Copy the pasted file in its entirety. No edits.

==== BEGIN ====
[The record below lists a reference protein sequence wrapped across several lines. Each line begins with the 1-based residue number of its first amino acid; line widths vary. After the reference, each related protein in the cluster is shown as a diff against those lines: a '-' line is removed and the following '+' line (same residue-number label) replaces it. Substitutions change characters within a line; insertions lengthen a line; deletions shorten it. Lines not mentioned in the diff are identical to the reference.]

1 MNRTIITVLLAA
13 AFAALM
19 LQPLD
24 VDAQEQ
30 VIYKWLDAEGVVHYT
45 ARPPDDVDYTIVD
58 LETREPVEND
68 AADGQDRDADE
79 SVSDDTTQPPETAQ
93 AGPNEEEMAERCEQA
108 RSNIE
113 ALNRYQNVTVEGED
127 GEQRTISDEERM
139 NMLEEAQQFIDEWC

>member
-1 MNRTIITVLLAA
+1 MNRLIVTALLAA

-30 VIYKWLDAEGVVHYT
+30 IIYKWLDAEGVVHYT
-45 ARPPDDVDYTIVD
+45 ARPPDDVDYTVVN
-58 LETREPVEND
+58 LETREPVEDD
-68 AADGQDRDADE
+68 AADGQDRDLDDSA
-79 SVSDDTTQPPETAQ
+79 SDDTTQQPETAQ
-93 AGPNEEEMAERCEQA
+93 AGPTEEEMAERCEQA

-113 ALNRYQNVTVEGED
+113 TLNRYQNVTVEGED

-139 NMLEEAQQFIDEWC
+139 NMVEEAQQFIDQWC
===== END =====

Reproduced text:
[The record below lists a reference protein sequence wrapped across several lines. Each line begins with the 1-based residue number of its first amino acid; line widths vary. After the reference, each related protein in the cluster is shown as a diff against those lines: a '-' line is removed and the following '+' line (same residue-number label) replaces it. Substitutions change characters within a line; insertions lengthen a line; deletions shorten it. Lines not mentioned in the diff are identical to the reference.]

1 MNRTIITVLLAA
13 AFAALM
19 LQPLD
24 VDAQEQ
30 VIYKWLDAEGVVHYT
45 ARPPDDVDYTIVD
58 LETREPVEND
68 AADGQDRDADE
79 SVSDDTTQPPETAQ
93 AGPNEEEMAERCEQA
108 RSNIE
113 ALNRYQNVTVEGED
127 GEQRTISDEERM
139 NMLEEAQQFIDEWC

>member
-1 MNRTIITVLLAA
+1 MNRLIVTALLAA

-30 VIYKWLDAEGVVHYT
+30 IIYKWLDAEGVVHYT
-45 ARPPDDVDYTIVD
+45 ARPPDDVDYTVVN
-58 LETREPVEND
+58 LETREPVEDD
-68 AADGQDRDADE
+68 AADGQDRDLDDSA
-79 SVSDDTTQPPETAQ
+79 SDDTTQQPETAQ
-93 AGPNEEEMAERCEQA
+93 AGPTEEEMAERCEQA

-113 ALNRYQNVTVEGED
+113 TLNRYQNVTVEGED

-139 NMLEEAQQFIDEWC
+139 NMVEEAQQFIDQWC